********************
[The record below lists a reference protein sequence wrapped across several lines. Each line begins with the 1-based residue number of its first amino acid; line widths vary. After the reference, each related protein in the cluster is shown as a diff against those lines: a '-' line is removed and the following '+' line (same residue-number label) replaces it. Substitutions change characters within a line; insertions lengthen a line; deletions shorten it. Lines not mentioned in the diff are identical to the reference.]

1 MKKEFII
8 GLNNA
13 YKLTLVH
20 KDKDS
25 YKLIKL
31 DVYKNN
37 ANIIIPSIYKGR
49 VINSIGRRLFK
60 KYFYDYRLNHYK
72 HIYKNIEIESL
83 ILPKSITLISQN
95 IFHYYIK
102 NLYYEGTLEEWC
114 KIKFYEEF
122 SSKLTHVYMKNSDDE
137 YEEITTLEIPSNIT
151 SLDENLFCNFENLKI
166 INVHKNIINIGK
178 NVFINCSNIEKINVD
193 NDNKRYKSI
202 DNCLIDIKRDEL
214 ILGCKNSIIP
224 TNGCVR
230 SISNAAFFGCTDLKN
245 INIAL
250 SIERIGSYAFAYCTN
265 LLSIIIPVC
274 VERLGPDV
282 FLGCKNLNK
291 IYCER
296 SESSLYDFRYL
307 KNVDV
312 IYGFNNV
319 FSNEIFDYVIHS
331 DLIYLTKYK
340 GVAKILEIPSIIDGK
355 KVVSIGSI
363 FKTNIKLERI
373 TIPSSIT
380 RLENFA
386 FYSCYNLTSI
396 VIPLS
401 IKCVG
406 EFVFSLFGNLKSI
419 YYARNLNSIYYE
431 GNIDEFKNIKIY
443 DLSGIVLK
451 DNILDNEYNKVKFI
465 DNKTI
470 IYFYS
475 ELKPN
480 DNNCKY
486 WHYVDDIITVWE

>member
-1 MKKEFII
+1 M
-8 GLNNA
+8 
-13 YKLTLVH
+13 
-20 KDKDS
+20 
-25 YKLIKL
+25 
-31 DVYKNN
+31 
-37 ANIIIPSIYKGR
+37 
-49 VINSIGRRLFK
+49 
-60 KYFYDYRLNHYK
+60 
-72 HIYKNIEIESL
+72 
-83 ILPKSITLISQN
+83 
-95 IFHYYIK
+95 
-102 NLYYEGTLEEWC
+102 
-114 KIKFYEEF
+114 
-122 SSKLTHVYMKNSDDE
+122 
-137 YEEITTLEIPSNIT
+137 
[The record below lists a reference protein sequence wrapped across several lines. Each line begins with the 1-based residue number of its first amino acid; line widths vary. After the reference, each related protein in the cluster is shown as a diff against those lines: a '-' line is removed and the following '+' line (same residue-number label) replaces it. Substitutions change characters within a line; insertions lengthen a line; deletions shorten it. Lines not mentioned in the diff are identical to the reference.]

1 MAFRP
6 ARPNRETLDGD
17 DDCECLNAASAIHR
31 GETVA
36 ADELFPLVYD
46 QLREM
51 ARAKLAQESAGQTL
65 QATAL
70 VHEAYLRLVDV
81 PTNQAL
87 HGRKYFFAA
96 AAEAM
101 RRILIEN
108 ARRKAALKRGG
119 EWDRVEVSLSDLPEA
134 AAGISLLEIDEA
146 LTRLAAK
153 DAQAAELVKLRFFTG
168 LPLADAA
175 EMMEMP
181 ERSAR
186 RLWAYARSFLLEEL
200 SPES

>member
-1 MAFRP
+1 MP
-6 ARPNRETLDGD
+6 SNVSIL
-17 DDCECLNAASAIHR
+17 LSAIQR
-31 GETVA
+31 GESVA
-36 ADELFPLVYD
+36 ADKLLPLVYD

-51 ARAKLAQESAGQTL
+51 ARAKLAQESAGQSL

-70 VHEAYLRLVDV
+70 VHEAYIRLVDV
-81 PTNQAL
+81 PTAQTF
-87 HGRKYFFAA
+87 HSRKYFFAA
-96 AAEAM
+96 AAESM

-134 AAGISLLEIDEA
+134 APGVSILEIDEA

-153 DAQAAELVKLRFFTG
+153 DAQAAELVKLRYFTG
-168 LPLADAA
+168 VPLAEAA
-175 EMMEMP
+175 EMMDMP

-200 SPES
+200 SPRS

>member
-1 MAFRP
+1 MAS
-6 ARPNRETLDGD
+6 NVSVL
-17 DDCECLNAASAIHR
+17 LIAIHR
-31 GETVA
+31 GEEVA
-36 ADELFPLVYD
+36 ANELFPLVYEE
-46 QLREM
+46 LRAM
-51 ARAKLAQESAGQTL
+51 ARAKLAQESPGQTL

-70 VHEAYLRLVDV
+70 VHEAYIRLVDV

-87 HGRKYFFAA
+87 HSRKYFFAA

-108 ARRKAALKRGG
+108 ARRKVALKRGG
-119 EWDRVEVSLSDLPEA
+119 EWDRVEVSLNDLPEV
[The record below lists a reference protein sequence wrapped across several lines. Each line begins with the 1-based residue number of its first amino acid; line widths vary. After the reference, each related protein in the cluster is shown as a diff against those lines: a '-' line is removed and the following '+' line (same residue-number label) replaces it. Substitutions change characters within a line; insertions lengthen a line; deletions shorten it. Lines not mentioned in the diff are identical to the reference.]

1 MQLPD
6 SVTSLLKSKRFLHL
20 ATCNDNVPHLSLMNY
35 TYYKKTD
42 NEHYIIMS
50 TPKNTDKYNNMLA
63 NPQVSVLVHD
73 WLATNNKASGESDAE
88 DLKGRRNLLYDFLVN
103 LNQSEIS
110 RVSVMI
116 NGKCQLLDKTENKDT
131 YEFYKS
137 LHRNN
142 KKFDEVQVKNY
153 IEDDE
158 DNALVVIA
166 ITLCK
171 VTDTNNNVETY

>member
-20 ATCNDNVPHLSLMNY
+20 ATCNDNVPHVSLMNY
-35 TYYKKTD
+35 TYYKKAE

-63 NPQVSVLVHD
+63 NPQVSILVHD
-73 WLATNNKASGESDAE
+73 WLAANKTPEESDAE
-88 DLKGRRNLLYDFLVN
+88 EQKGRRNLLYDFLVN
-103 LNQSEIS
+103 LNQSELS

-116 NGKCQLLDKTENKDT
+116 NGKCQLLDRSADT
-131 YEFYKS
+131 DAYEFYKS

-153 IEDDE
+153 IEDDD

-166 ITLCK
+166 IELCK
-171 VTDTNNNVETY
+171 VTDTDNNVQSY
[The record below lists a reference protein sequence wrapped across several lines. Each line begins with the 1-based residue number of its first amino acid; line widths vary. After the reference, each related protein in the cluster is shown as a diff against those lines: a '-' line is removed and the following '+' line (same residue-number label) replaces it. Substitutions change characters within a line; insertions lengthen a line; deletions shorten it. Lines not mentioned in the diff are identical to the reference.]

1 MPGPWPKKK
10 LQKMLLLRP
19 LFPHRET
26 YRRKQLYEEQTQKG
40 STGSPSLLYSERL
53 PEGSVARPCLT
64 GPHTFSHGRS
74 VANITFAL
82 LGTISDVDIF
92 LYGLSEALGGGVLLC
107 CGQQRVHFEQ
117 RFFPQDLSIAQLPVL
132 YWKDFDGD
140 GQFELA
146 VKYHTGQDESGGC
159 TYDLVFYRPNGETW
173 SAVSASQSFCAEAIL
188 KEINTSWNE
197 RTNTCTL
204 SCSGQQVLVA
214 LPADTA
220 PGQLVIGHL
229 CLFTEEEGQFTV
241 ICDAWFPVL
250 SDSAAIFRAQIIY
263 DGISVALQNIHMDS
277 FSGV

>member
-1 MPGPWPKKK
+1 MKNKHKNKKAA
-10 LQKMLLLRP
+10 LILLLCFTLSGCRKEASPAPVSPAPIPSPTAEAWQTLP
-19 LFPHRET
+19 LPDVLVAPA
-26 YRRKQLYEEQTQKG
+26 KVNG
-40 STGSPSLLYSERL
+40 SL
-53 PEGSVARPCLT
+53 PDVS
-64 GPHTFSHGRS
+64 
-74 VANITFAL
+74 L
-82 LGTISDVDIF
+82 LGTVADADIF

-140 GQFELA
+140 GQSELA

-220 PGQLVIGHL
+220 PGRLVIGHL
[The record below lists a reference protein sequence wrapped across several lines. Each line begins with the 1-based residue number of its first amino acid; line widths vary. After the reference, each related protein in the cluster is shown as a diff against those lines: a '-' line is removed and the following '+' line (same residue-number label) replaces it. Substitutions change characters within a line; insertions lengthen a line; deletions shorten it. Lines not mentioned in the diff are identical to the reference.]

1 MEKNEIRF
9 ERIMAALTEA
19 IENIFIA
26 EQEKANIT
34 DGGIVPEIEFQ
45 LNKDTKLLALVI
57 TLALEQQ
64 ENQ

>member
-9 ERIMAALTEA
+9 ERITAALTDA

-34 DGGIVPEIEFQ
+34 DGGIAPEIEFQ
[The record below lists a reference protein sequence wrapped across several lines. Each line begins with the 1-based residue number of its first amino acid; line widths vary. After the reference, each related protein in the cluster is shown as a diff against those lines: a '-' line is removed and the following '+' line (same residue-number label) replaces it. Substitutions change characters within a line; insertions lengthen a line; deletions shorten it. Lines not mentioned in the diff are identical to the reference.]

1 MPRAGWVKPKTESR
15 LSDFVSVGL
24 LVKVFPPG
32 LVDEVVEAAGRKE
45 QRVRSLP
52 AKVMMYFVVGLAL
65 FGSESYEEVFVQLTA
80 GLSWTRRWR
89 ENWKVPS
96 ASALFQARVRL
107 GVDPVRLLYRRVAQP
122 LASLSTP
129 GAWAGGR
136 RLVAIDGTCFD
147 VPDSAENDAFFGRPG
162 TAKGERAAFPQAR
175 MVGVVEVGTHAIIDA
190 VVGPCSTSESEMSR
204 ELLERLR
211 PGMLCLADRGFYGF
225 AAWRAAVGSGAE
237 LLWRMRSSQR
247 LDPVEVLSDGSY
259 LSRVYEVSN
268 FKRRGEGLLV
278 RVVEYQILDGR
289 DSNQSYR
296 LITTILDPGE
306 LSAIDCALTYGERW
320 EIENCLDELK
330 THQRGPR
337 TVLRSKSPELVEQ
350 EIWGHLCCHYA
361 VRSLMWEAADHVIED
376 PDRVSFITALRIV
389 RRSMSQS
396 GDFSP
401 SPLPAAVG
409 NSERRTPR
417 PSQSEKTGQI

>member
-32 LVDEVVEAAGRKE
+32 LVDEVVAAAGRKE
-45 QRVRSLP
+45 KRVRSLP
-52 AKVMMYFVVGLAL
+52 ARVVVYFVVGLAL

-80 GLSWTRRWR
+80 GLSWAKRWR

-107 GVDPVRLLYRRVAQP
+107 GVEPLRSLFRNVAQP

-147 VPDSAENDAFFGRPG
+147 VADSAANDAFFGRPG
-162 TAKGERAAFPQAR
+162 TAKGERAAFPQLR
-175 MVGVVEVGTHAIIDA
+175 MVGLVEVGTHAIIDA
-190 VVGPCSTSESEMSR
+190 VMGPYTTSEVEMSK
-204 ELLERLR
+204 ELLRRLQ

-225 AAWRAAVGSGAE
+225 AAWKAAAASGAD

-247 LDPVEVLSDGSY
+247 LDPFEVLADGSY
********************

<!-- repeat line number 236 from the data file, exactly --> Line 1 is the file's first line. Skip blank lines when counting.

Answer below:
277 FSGV